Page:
Betfair Australia chief executive Tim Moore-Barton is adamant integrity will not be compromised when the online betting exchange begins holding markets on Hong Kong racing from the start of the season – despite not being sanctioned by the Jockey Club.
Betfair Australia announced on Wednesday it would offer its full range of products, starting from the Sha Tin meeting on September 1, meaning punters in Australia (and potentially other jurisdictions where Betfair operates) will legally be able to bet on a horse in Hong Kong to lose.
Customers can back or lay horses (acting like a bookmaker) while also being able to bet during a race. The cost is a 6 per cent commission on your winnings. A starting-price product (with no commission) will also be offered.
Historically, the prospect of someone being able to profit off a horse not winning (for example, laying a short-priced favourite who finishes fifth) has been one that makes the Jockey Club very uncomfortable given the potential for it to be exploited.
But Moore-Barton believes those fears are unfounded as it will offer stewards detailed information about who is betting on what to help police the sport, something that illegal exchanges like Citibet do not provide.
“The level of transparency we have with racing stewards is world-class,” Moore-Barton said.
“[In Australia], the Flemington control room has BetMon – a live alert monitor, a bespoke product Betfair has built, which gives you real-time access to all the transactions. That level of transparency is actually what racing bodies need and want.
“Nearly every racing body in Australia and others globally that have access to the integrity tools we provide say it’s a key part of piecing together the big picture in their fight to keep the sport clean.”
Despite espousing the virtues of its integrity systems, Betfair Australia is launching its Hong Kong product without the approval of the Jockey Club.
“Betfair Australia’s announcement that it intends to offer wagering on Hong Kong racing has been made without any consultation with the club and is without our permission,” Jockey Club executive director of customer and international business development Richard Cheung Che-kit said in a statement.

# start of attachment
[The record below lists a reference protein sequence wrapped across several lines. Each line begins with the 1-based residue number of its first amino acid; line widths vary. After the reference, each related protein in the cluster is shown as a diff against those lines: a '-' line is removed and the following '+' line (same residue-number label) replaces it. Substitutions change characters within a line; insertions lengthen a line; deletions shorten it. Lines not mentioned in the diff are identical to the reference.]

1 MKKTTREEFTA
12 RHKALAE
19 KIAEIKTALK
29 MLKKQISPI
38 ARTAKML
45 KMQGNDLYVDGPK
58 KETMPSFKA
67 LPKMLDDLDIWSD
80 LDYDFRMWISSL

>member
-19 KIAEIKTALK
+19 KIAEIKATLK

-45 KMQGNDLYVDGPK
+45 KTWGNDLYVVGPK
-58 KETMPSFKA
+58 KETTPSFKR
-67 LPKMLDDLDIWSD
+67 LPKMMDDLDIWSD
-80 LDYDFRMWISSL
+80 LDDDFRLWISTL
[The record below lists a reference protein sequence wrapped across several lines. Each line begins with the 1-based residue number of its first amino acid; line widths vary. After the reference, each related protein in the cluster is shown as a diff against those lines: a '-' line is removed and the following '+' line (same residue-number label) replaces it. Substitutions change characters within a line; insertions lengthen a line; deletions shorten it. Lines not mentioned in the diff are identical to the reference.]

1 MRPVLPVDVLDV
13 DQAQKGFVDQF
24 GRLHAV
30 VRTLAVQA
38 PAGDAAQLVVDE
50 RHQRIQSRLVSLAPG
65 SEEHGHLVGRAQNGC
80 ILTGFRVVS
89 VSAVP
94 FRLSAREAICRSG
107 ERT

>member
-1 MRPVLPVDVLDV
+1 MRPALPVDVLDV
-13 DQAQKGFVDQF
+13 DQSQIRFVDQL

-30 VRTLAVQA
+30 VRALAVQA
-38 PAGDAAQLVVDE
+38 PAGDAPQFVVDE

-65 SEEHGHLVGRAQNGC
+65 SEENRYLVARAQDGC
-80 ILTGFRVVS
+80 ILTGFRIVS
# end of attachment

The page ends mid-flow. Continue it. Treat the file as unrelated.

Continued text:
“It is disappointing that a listed company does not respect our intellectual property rights.”
Moore-Barton, who has been on panels with Jockey Club officials at the past two Asian Racing Conferences, is also convinced the exchange won’t cut a swathe through turnover.
“What’s been shown elsewhere is that big punters might [try to find arbitrage] between pools anyway, so it actually stimulates growth, it doesn’t cannibalise growth,” he said.
“Through the commercial side of the Hong Kong Jockey Club, nothing formal is in place yet but we’re happy to have the conversation for what works best from an Australian-licensed wagering service provider.”
It will be the second time Betfair has operated on Hong Kong races – it first did for a brief period earlier this century before deciding the relatively small turnover was not worth the trouble.
Since then, Betfair respected the views of the Jockey Club – which was to only have totalisator betting on its product – but has now changed tack in a tough market, following a similar path to other Australian wagering operators who offer fixed-odds betting without approval.
“I’ve been trying to push this for years,” Moore-Barton said.
“Part of this is timing. In the Australian marketplace we’ve got a point of consumption tax which is 10 per cent of revenue at a national level – but some states are more and some states are less – which is on top of a very onerous product fee landscape already.
“What we’ve seen is that combination is just suppressing turnover and driving and it’s driving punters into grey or unlicensed betting markets.
“We need something to stem that flow and obviously offering Hong Kong racing is something our punters have wanted for years.
“We’re excited about it – we think the exchange is the best model out there and we can’t wait to see how it goes.”
Betfair Australia will host the exchange, but it will “almost certainly” be available through the main site in the United Kingdom.
While it is illegal for punters in Hong Kong to use Betfair – the Jockey Club is the only organisation licensed to take bets in the jurisdiction – some could take the risk by using a VPN.